How To Choose a Subwoofer

Before you choose which cabinet is the best for your subwoofer, it's worth doing a little research to understand exactly how a subwoofer works. In this article we'll be explaining just that; how subwoofers function and which design might be best for you.

It's all about the bandwidth

Generating high levels of bass over small bandwidths is easy. That is exactly what low price subwoofers do. In comparison, a higher output that covers a wider bandwidth without a huge amount of distortion while simultaneously keeping the dimensions down to a reasonable size isn't easy at all. Studio quality, low-frequency replay needs to move a lot of air. We need a powerful amplifier, a considerable bass driver (or as an alternative several smaller drivers) and considerable diaphragm displacement.

One common method of achieving high efficiency is by placing the driver inside a so-called 'band-pass cabinet'. In plain English, this is a resonant, tuned box, where the driver hides inside and the sound escapes through a single or multiple ports. These are often found on low-priced home theatre systems and as 'boom boxes' in cars. While really loud, this design usually sounds too 'boomy', with a kind of single-note response which may sound great for film crashes and explosions but doesn't really help us hear the individual notes being played by the bassist.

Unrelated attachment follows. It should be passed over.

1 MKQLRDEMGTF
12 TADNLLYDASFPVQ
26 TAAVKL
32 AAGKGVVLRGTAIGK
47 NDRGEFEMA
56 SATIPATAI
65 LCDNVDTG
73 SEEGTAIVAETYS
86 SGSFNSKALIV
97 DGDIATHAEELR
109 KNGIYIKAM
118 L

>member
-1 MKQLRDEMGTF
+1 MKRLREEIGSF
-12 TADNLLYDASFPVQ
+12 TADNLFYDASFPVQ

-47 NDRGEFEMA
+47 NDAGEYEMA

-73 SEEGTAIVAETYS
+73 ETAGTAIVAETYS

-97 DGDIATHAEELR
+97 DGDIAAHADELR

Check out the reflex                                                                                                           

Most subwoofers use a form of 'reflex' design, combining practicality and efficiency with adequately wide bandwidth, and are usually encased in reasonably sized containers. The principles of the design have been tried and tested thoroughly and entails the front end of the driver radiating directly while the rear contributes volume through the closed cabinet by way of one or multiple ports. While naturally, some subwoofers are better than others, most studio speakers share exactly this design.

Less common is the 'closed box' design where the cabinet is completely sealed and the only sound heard is contributed via the front side of the driver. This design is relatively inefficient and it places considerable performance demands on the driver and the amp. But when it comes to specific factors like distortion, timing and phase response, the design has distinct advantages. The 'transmission line' design is a close variation on the same theme. It aims to bring together all the advantages of sealed and reflex cabinets and while these two designs can be quite costly, they are renowned for reproducing the most accurate sound and tend to be the easiest to integrate and align.

Size is not important

When it comes to subwoofers, size shouldn't be the dominating factor in your choice of purchase. While bigger does usually mean louder and possibly comes with a more efficient extension of low frequency, smaller systems can provide a clearer, crisper sound with superior definition.


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